Denmark’s Prince Henrik suffering from dementia

Denmark’s Prince Consort Henrik is suffering from dementia, it has been confirmed by the palace. 

The monarchy released the statement just weeks after he said he didn’t want to be buried with his ‘disrespectful’ wife Queen Margrethe II.

The cruel disease is said to have advanced quicker than expected and the 83-year-old’s royal engagements will be downgraded as a result of the diagnosis. 

Title fight: Prince Henrik of Denmark gave an interview to expand on his decision not to be buried next to his wife when the day comes – accusing the Queen of ‘making a fool of me’

Gruympy Frenchman: Last week, Prince Henrik has announced that he will not be buried next to Queen Margrethe when he dies in a long-standing row over his title

Gruympy Frenchman: Last week, Prince Henrik has announced that he will not be buried next to Queen Margrethe when he dies in a long-standing row over his title

A palace statement read: ‘Following a longer course of investigation, and most recently, a series of examinations conducted during late summer, a team of specialists at Rigshospitalet has now concluded that His Royal Highness Prince Henrik suffers from dementia.

‘The extent of the cognitive failure is, according to Rigshospitalet, greater than expected considering the age of the prince.’ 

The French-born royal made headlines last month when he announced his refusal to be buried next to the queen when the time comes.

At the beginning of August, Prince Henrik of Denmark accused his wife Queen Margrethe of not showing him the respect ‘a normal wife must give her spouse.’ – because he was never made King. 

In an interview with local weekly magazine Se og Hor he has accused the Queen of making a fool of him.

In a video on the magazine’s website the prince tries to explain his earlier outburst when he refused to be buried with his wife at Roskilde Cathedral.  

He says: ‘It is her that is making a fool of me. I didn’t marry the Queen to be buried at Roskilde.’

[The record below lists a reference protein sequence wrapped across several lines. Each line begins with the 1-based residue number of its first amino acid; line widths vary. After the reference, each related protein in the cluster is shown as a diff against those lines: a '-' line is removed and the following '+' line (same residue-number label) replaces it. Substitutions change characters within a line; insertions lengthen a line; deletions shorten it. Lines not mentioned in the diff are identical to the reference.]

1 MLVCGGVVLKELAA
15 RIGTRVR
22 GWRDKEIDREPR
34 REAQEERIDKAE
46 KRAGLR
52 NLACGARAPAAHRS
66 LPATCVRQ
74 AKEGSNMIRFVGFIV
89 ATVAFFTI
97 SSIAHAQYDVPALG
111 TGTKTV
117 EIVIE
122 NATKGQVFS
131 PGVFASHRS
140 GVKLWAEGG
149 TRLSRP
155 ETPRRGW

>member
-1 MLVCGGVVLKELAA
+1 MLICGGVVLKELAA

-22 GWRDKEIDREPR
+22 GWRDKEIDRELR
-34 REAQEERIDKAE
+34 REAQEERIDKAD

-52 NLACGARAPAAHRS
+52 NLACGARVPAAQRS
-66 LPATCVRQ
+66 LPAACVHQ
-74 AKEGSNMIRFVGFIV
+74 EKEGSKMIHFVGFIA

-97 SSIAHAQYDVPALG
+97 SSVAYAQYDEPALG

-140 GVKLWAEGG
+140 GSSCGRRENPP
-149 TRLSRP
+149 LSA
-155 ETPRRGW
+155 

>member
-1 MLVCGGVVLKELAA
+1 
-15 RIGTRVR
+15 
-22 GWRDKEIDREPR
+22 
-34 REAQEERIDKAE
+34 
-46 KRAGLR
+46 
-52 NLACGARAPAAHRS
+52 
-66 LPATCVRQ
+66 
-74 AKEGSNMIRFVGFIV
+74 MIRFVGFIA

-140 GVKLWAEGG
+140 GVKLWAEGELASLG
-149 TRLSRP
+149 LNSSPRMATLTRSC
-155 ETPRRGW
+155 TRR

The prince adds: ‘My wife has decided that she wants to be Queen, and I’m very happy about that.

‘But as a human being she needs to know that if a man and wife are married, they are equal.’ 

Long vocal about his frustration over being relegated to a supporting role, Prince Henrik explained in a newspaper interview on August 3 that he was not on equal footing with his wife in life and therefore did not want to be so in death.

The palace said that his decision had been accepted by the queen.

In Wednesday’s statement, the palace said the prince’s cognitive failure ‘can be accompanied by changes in behaviour, reaction patterns, judgement and emotional life and may therefore also affect the interaction with the outside world’.

As a consequence of the diagnosis, the prince, who retired from public service in January 2016, will ‘further downgrade his future activities, just as patronages and honorary memberships will be considered’.

It was not known whether Henrik’s remarks about his burial wishes were affected by the dementia.

A statement from the royal household said the Queen ‘has for some time been familiar with the decision’ and will not change her own burial plans

 Disappointed that his royal title of prince consort was never changed to king when his wife became queen in 1972, Henrik has often spoken out about his discontent, which did little to endear him to his subjects.

Born Henri Marie Jean Andre Count de Laborde de Monpezat on June 11, 1934 in Talence, near Bordeaux, he met Margrethe, then the crown-princess, while he was stationed in London as a diplomat.

Upon marrying her, he changed his name to Henrik, converted from Catholicism to Protestantism and renounced his French citizenship to become a Dane.

By the time Margrethe acceded to the throne, the couple had two young children: Prince Frederik, born in 1968, and Joakim, born in 1969.